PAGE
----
Imagine a politician who had trading in his utility function, and furthermore used some intertemporal price discrimination analogies from real estate — what might that look like? That is the topic of my latest Bloomberg column, here is an excerpt from the latter part of the piece:
If those trades take up much of the legislative calendar over the next year or two (while the Republican majority remains secure), what might Trump then do next? He hardly seems like a caretaker president or someone who would enjoy presiding over gridlock.
Like a good real estate magnate, the next step then would be to turn to the lower valuation buyers – namely the Democrats in Congress – and offer them some lesser deals at lower prices. The Democrats are the buyers who will value dealing less because many (but not all) of their voters are less enthused about working with Trump, and also they value less what Trump might plausibly offer. Still, there will be room for further exchange.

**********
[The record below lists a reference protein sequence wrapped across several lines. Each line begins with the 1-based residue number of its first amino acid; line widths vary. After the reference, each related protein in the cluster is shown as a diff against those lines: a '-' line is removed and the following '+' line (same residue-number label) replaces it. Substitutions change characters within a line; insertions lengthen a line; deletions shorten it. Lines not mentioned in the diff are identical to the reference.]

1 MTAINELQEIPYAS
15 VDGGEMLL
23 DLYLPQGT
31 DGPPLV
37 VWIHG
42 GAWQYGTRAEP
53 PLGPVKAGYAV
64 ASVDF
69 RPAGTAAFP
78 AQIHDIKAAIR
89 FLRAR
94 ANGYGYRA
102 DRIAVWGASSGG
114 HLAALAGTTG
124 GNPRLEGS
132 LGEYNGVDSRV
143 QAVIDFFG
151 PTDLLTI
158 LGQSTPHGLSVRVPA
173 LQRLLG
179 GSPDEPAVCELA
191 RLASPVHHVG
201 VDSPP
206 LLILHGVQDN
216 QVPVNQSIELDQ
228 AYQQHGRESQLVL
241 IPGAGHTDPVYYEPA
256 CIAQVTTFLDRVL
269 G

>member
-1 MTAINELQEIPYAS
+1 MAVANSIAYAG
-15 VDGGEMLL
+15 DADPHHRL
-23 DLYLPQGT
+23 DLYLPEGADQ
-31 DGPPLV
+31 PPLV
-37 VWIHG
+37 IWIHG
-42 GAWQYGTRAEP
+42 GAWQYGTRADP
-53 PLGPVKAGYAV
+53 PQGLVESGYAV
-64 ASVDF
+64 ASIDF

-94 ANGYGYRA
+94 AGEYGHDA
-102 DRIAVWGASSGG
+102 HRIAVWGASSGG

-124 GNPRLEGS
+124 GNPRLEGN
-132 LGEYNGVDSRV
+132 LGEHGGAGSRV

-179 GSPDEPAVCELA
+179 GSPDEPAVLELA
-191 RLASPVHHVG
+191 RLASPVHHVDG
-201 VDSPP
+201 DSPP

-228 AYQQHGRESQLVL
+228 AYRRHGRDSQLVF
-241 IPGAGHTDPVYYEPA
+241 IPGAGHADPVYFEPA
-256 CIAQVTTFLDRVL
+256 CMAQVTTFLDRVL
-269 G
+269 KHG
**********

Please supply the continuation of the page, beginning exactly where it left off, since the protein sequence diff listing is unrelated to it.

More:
If Trump, perhaps working with his daughter Ivanka, crafted a reasonable federal child-care or preschool policy, many Democrats would jump on board. They wouldn’t become Trump supporters in return, but they would moderate their criticism, as they would have a victory to take home to their voters.
In short, the second half of the Trump administration might consist of Trump offering a series of smaller but still significant trades to Democrats, taking care to bring along some Republican votes as well.
And what might the final fire sale consist of? Imagine Trump in his fourth year, essentially running for re-election as an independent, feeling he has nothing to lose and intent on showing that he has broken gridlock. Imagine a Trump whose ideology remains fluid and who loves to make deals more than to adhere to an ideological line. Could he also “sell” climate change legislation and a higher federal minimum wage to Democrats and a smattering of swing-district Republicans?
That is just one scenario, not an absolute prediction, but it would mean lots and lots of policy change under Trump.